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Social integration with friends has an important role in shaping adolescents’ behavior and determining their well-being. Friendship features such as companionship, trust, closeness, intimacy, and conflicts all form the concept of friendship quality. The quality of friendship relationships can either enhance or impede mental development during adolescence. Therefore, this systematic review was conducted to understand the association between friendship quality and adolescents’ mental wellbeing. The evidence was synthesized from a search of five databases (Medline, Embase, ProQuest, Scopus, and PsycINFO). Thirty-two articles out of 18801 records were included in the review. The relationship between friendship quality and depression has been investigated extensively in the literature and negative (beneficial) associations were found in twelve studies out of sixteen. Poor peer relationship was linked to loneliness in eight studies out of nine. All five studies on life satisfaction and quality of peer connection found a positive association. In five studies, optimal peer relationship was found to be associated with happiness. A positive association between friendship quality and self-esteem in four out of five applicable studies. Friendship quality was found to be correlated with subjective well-being in all of three included studies focused on this area. The review demonstrates the paramount value of promoting healthy friendship to adolescents’ subjective well-being constructs. Interventions that aim to promote subjective wellbeing among adolescents should consider the development and maintenance of healthy friendships.

Keywords: adolescents, friendship quality, peer, wellbeing

Procedia PDF Downloads 20
2166 Optimal Peer-to-Peer On-Orbit Refueling Mission Planning with Complex Constraints

Authors: Jing Yu, Hongyang Liu, Dong Hao

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On-Orbit Refueling is of great significance in extending space crafts' lifetime. The problem of minimum-fuel, time-fixed, Peer-to-Peer On-Orbit Refueling mission planning is addressed here with the particular aim of assigning fuel-insufficient satellites to the fuel-sufficient satellites and optimizing each rendezvous trajectory. Constraints including perturbation, communication link, sun illumination, hold points for different rendezvous phases, and sensor switching are considered. A planning model has established as well as a two-level solution method. The upper level deals with target assignment based on fuel equilibrium criterion, while the lower level solves constrained trajectory optimization using special maneuver strategies. Simulations show that the developed method could effectively resolve the Peer-to-Peer On-Orbit Refueling mission planning problem and deal with complex constraints.

Keywords: mission planning, orbital rendezvous, on-orbit refueling, space mission

Procedia PDF Downloads 105
2165 Teaching Young Learners How to Work Together: Pedagogical Ideas for Language Teachers

Authors: Tomas Kos

Abstract:

An increasing body of research has explored patterns of interaction and peer support among young learners. Although some studies suggest that young learners can collaborate and support each other, other studies indicate that young learners may lack the ability to work together and support one another when interacting on classroom tasks. Moreover, despite the claims that peer collaboration is conducive to learning, studies have not paid enough attention to the “how” to enhance peer collaboration on classroom tasks. To fill this gap, this “how-to” article proposes that teaching young learners how to work together is a powerful pedagogical tool that can greatly improve collaborative behavior and a sense of mutuality among young learners. This article will pay particular attention to primary schools and the context of English as a foreign language. It will first review literature related to patterns of interaction and peer support conducted in the cognitive and sociocultural framework. It will then address what it actually means to collaborate. At the heart of the article, it will discuss some practical pedagogical ideas for language teachers, which entail teaching collaborative principles and strategies that will help their students to support each other and engage in communication with each other.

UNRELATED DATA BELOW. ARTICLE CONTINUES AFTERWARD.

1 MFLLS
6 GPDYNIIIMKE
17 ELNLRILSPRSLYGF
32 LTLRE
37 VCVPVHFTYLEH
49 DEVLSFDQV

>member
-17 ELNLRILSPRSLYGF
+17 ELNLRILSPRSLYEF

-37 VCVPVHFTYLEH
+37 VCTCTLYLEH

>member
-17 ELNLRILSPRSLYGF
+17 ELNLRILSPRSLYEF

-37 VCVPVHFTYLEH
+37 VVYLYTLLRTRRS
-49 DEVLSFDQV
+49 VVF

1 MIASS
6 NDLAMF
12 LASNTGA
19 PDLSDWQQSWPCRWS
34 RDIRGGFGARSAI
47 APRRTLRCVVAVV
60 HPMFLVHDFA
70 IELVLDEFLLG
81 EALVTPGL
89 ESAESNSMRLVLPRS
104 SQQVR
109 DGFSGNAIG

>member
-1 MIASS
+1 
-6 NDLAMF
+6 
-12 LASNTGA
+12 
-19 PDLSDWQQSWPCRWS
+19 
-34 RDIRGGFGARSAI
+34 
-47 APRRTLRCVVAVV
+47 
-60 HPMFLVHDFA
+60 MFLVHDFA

Keywords: young learners, peer collaboration, peer interaction, peer support, patterns of interaction

Procedia PDF Downloads 44
2164 Effectiveness of a Peer-Mediated Intervention on Writing Skills in Students with Autism Spectrum Disorder in the Inclusive Classroom

Authors: Siddiq Ahmed

Abstract:

The current study aimed to investigate the effectiveness of a Peer-Mediated Intervention (PMI) on writing skills for a student with autism spectrum disorders in inclusive classrooms. The participants in this study were two students, one as a tutor and another as a tutee who was diagnosed with autism spectrum disorder (ASD). The target participant struggled with writing skills and was paired with a student with high academic outcomes. The Tutor had a readiness to act as a tutor for his peer and was trained on how to assist his peer and how to identify and guide his peer’s writing mistakes. Multiple baseline design across behaviors was implemented to monitor the student’s progress in writing skills. The results of the present study showed that PMI yielded significant improvements in academic achievements for the target student. This study suggests that further studies should replicate the current study with an intensive focus on other academic skills such as reading comprehension, writing social stories, and math.

Keywords: peer tutoring, writing skills, autism, inclusion

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2163 Integrating Blogging into Peer Assessment on College Students’ English Writing